Westock’s midget Sabres team got a once in a lifetime chance on Jan. 21 when they played an exhibition game against a team from Vegreville at Rexall Place in Edmonton.
“I think for the players it was an experience they’ll cherish for a long time to get to play on that ice,” said coach Jeff Copeland.
The game was part of the Edmonton Oil Kings’ “Big League Experience” program, which gives minor hockey teams the chance to play on the same ice as the pros do.
The entire event was structured to give the teams as accurate an experience as possible.
“We got to do the whole five-minute warm-up,” Copeland said. “We stood on the blue line and they sang O Canada and we had 50 minutes of hockey and pictures and stuff after.”
In order to make the game realistic, referees were provided to officiate and the arena’s bullhorn was used whenever a goal was scored.
Copeland said the team took part in the game as a way to make up for being unable to attend provincials this year.
“This was a nice thing for the team to get to do together,” he said. “Just the experience itself to let these guys skate on Rexall and get to dress in the visitors’ dressing room, it’s just something nice for the kids to do and they can remember it.”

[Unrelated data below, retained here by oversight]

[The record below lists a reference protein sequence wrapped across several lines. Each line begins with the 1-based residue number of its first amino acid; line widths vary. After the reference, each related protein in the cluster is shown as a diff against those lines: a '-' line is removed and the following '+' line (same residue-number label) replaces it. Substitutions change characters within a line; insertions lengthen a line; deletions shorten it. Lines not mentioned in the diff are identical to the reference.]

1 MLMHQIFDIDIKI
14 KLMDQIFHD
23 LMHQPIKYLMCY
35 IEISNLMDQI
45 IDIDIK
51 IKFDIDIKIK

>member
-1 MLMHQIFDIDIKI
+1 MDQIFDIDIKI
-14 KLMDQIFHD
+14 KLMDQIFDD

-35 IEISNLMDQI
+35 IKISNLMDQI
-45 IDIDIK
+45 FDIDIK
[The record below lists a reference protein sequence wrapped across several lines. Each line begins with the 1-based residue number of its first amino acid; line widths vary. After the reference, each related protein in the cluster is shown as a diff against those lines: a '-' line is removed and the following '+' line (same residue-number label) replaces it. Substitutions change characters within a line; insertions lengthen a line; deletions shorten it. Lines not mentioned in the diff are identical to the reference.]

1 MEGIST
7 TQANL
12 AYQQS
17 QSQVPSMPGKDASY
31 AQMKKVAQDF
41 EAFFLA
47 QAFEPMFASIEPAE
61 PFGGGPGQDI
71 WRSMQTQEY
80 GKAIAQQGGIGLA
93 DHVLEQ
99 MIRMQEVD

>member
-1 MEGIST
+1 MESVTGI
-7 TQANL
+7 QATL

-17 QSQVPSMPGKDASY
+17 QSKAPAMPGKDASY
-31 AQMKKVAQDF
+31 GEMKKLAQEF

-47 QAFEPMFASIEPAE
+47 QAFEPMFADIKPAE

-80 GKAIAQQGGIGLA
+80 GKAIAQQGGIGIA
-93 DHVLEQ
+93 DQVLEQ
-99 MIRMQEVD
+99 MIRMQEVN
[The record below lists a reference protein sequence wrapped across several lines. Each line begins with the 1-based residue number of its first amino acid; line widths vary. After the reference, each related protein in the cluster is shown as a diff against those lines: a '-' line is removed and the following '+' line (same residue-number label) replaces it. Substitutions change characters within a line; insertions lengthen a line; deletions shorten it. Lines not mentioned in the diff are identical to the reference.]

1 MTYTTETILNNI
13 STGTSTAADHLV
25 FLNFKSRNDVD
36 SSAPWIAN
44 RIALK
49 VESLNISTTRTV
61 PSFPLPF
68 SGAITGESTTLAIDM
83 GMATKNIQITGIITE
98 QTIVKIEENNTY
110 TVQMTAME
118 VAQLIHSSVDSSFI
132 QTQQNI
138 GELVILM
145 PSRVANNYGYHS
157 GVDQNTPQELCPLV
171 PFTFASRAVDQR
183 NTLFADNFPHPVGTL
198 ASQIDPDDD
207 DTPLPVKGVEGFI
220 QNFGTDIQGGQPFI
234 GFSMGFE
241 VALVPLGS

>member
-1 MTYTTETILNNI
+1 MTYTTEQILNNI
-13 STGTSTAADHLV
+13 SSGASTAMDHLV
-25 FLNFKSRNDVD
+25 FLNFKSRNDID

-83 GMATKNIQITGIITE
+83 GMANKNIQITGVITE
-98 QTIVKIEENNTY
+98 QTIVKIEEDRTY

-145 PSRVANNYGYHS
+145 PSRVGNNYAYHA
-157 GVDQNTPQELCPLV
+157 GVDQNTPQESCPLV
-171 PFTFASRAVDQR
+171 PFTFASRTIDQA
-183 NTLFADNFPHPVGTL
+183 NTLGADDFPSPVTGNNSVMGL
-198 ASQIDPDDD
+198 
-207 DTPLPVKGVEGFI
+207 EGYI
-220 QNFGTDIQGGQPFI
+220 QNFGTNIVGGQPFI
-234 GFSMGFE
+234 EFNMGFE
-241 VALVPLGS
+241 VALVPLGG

Kevin Mayowski is one of those players who took part in the game. He said the experience will stay with him for a long time.
“It was really neat because I’m not going to get another chance to do that,” he said, adding it was “really special” to be able to skate on the same ice as some of hockey’s greats.
He said one difference he found about the ice at Rexall compared to the ice at Jubilee Arena was the Rexall ice was harder and bigger than at Jubilee.
As for whether the whole big league experience, with the anthems and bullhorn in a professional rink, was overwhelming, he said no.
“We just went out and played and had fun,” he said.
Since it was only an exhibition game, Copeland said no one was out to create any harm. Instead, it was a chance for the players to try some different moves. The score, a 4-1 Sabres victory, was merely an afterthought.
The only players around for the game were the Sabres and their opponents, Copeland said; no Oil Kings hung around to take part.
Copeland said both teams, the Sabres and their Vegreville opponents, had to sell 75 tickets each to the preceding Oil Kings game in order to play their game.